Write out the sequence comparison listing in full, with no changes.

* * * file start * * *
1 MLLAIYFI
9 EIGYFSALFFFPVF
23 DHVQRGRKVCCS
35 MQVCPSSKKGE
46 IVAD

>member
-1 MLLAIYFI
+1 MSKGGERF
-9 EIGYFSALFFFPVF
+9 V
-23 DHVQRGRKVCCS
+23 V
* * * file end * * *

1 MLLAIYFI
9 EIGYFSALFFFPVF
23 DHVQRGRKVCCS
35 MQVCPSSKKGE
46 IVAD

>member
-1 MLLAIYFI
+1 MSKGGERF
-9 EIGYFSALFFFPVF
+9 V
-23 DHVQRGRKVCCS
+23 V